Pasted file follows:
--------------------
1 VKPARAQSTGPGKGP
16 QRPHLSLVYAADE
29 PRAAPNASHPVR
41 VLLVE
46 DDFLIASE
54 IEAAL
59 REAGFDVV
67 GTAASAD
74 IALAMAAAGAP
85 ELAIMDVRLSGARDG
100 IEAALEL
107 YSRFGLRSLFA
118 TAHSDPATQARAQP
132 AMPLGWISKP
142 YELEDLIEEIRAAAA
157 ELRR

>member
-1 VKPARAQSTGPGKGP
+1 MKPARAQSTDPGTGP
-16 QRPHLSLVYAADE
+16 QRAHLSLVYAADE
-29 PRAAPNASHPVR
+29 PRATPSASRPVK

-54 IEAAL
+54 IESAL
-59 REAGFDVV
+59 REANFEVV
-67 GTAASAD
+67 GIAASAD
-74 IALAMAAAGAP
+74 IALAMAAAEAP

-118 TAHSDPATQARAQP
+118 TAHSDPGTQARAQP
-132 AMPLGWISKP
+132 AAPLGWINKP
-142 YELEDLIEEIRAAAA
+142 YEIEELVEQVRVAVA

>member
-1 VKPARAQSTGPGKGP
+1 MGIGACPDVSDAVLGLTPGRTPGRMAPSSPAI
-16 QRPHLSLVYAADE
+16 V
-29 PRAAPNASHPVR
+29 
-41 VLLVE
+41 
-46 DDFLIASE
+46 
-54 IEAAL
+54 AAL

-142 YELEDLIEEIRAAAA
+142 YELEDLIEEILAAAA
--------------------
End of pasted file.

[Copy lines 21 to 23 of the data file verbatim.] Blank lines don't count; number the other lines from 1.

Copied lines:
+16 QRAHLSLVYAADE
-29 PRAAPNASHPVR
+29 PRATPSASRPVK